Mom would have been 99 today. (She departed this plane in 1970, at the tragically young age of 48.) What a glorious spring day for a birthday! She would have loved it. Our first crocus has popped up—pictured here under its dog-resistant cage. She would have loved that, too. An Ohio farm girl, she loved gardening, whether of flowers, fruits, or vegetables. (I did not inherit her skill, unfortunately. Though if you need a cage put over a plant, I’m your man.)
I celebrated by rollerblading for the first time this year! Usually I start out gradually, to give my body a chance to get used to the idea. But today I needed to pick up our car from the shop, at the other end of town. The other end of a lonnng uphill climb. It’s not really seven miles, but it felt like it to me, especially with a mask on. And it’s definitely steeper than it used to be. Fortunately, our excellent bike trail runs from close to our house right up past the back of Mal’s Auto Service. I made it without a fall, though I lost track of how many times I paused to rest. (I wonder who that girl was who skated by me at warp speed.)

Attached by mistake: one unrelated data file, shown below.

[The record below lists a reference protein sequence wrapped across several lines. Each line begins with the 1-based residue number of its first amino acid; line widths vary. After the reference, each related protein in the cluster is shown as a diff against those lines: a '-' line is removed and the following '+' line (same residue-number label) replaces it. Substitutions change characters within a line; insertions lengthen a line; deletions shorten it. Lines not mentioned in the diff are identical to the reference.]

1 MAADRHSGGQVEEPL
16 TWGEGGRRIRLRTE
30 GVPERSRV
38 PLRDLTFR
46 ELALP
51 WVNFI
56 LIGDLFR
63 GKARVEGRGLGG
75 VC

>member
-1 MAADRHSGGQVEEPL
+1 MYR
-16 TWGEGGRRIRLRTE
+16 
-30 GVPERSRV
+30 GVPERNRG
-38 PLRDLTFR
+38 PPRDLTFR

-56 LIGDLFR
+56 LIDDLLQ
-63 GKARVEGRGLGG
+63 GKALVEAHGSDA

Clearly I should get more aerobic exercise. Today was a an excellent start!
I had an entertaining chat with Pen for Hire host Matthew Harms not long ago, and he’s posted it on YouTube so that you, too, can be entertained. (Well, I hope you’re entertained. If you’re not, I guarantee your ticket price back.) You can see it here:
I didn’t start out thinking I would discount the entire Chaos Chronicles series in audiobook format. But when Chirp Books approved a special promotion on The Infinite Sea (just $2.99! right now!), one thing led to another. They suggested I steeply discount some of the other books in the series to keep the hoped-for wave of sales going, and I thought that sounded like a fine idea. By the time I was done, I’d put the entire series on sale! Even Blackstone Audio, which publishes the first book, Neptune Crossing, has graciously joined in.
That’s six audiobooks, all discounted at up to 80% off list price. All narrated by the incredible Stefan Rudnicki. Limited time, folks. Limited time only. These prices will never be lower! Read More